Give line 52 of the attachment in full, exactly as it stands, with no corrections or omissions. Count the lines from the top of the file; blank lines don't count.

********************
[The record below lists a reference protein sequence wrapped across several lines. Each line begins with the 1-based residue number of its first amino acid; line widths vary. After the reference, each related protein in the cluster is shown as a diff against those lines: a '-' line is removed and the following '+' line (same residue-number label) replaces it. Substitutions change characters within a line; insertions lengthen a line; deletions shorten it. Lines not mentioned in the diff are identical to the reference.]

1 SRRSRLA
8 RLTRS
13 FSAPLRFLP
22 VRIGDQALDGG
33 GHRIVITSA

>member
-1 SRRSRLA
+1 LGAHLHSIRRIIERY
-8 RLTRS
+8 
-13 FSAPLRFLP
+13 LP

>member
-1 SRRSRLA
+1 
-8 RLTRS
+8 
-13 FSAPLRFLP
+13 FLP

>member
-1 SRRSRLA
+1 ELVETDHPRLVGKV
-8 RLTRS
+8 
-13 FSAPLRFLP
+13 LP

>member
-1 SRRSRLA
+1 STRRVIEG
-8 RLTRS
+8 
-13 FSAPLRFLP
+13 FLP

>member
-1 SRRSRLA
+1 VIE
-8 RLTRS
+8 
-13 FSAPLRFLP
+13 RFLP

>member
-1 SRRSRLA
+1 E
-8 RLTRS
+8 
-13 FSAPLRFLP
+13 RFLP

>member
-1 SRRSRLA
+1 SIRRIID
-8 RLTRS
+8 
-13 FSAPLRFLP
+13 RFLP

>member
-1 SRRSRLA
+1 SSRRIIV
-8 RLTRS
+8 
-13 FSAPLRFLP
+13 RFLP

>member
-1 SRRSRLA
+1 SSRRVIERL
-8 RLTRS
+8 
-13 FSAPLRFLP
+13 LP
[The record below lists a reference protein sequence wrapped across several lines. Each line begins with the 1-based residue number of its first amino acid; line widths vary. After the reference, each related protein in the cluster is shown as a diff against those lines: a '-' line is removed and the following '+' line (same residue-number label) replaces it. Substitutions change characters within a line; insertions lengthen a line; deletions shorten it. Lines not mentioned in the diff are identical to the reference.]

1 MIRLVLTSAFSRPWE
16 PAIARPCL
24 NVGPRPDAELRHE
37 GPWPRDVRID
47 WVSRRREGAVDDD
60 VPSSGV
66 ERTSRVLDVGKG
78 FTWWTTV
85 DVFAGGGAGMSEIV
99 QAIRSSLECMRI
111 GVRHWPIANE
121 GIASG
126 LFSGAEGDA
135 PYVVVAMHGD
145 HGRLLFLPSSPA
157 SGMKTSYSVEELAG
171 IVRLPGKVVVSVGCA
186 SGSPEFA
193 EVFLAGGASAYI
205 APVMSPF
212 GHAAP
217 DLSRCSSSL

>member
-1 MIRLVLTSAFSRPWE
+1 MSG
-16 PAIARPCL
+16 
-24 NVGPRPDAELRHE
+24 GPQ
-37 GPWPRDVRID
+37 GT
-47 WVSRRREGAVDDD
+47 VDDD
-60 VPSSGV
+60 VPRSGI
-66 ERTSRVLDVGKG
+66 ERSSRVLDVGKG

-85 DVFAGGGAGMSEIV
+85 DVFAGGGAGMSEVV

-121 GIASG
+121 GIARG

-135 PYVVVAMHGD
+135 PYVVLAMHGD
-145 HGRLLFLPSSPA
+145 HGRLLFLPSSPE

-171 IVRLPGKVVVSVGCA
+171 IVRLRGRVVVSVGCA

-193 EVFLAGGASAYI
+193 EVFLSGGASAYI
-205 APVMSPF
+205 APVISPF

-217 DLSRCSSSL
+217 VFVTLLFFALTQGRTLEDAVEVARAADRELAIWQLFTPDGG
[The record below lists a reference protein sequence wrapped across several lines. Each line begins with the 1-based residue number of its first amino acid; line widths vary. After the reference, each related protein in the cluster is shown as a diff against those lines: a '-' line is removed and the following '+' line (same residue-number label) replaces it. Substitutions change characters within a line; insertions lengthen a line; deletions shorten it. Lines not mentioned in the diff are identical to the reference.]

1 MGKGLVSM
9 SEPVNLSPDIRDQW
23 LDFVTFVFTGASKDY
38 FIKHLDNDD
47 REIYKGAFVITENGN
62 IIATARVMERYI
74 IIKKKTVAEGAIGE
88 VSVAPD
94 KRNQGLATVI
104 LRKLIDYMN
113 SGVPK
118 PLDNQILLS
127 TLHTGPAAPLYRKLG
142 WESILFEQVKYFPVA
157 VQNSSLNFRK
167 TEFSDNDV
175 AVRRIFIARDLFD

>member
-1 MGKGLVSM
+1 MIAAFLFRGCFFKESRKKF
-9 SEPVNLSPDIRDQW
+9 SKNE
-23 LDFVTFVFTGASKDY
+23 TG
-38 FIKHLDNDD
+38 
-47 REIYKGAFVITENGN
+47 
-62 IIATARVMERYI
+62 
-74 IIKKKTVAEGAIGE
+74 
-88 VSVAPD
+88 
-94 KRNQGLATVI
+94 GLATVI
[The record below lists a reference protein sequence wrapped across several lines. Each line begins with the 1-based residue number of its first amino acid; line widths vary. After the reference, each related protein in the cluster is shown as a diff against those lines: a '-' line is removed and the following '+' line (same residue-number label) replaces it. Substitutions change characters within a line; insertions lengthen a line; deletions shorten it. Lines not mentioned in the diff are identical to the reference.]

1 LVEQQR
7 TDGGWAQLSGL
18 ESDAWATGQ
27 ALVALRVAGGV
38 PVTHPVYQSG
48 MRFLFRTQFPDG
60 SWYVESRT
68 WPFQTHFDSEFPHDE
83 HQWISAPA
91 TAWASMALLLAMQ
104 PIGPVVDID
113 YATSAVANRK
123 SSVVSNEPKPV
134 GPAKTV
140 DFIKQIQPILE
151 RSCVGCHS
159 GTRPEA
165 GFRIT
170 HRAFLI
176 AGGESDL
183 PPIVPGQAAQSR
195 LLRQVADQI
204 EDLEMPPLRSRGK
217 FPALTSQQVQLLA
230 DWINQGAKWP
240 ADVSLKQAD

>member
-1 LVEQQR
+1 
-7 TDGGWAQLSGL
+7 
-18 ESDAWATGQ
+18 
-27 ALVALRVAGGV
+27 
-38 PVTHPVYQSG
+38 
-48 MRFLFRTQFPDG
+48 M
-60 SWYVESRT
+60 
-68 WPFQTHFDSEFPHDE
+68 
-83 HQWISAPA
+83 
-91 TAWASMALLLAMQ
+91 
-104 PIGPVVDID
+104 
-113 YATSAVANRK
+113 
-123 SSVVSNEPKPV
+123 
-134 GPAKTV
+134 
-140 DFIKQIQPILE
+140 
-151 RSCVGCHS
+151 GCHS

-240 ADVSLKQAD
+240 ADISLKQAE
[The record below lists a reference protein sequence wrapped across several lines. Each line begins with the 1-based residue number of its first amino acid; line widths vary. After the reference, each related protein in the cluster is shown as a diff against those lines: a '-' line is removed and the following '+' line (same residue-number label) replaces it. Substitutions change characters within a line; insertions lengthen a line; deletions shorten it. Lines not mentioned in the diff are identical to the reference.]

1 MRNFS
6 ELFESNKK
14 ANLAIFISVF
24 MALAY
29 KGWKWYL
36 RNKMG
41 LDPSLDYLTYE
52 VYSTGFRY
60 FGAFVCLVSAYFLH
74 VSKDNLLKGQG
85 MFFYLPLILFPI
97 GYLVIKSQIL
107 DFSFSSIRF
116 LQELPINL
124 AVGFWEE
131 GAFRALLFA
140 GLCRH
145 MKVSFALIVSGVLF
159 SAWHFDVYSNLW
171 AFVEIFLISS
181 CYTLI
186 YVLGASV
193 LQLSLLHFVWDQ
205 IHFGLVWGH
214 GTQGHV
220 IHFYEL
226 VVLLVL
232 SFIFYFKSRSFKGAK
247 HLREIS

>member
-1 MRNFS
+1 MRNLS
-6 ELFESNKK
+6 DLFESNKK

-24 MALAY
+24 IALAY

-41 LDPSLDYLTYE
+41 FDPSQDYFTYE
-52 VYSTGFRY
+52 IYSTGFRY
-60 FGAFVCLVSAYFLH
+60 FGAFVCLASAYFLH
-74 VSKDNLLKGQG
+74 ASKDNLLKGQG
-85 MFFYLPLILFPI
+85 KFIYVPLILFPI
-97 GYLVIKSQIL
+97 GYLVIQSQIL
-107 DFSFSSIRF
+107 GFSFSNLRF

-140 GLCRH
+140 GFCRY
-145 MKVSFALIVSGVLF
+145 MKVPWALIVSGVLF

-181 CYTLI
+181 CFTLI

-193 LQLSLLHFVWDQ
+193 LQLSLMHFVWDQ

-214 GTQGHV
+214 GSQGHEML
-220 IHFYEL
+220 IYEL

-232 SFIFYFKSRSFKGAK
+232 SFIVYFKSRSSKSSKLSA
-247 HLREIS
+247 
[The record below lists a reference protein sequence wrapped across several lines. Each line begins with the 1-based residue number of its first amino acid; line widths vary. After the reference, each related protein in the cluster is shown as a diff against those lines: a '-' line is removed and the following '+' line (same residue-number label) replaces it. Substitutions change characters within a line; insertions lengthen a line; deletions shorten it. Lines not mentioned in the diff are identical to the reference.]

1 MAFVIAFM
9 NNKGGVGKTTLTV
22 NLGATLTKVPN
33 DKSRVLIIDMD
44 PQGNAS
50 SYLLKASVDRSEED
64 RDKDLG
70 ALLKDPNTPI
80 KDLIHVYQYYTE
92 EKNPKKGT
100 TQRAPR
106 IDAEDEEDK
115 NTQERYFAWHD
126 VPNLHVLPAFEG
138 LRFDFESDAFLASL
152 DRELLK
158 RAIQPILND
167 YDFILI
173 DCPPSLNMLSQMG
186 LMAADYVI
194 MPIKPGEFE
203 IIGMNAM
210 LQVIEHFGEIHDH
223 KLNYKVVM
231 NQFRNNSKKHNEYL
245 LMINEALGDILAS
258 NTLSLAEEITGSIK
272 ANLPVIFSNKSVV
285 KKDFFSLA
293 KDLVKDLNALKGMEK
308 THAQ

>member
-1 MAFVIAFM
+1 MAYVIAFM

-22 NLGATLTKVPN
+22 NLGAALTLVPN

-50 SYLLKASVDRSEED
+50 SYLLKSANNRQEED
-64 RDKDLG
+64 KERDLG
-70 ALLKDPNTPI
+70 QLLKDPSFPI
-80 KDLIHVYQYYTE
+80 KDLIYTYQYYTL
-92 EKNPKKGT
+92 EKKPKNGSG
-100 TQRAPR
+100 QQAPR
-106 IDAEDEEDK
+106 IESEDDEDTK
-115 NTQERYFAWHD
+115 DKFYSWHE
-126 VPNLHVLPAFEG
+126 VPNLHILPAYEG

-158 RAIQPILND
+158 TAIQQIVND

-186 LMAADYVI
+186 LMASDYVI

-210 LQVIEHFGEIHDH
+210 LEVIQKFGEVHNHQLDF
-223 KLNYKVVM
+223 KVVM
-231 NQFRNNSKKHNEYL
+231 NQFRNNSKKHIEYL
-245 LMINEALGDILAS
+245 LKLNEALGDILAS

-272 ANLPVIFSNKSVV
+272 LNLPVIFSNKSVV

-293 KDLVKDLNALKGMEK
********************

-8 RLTRS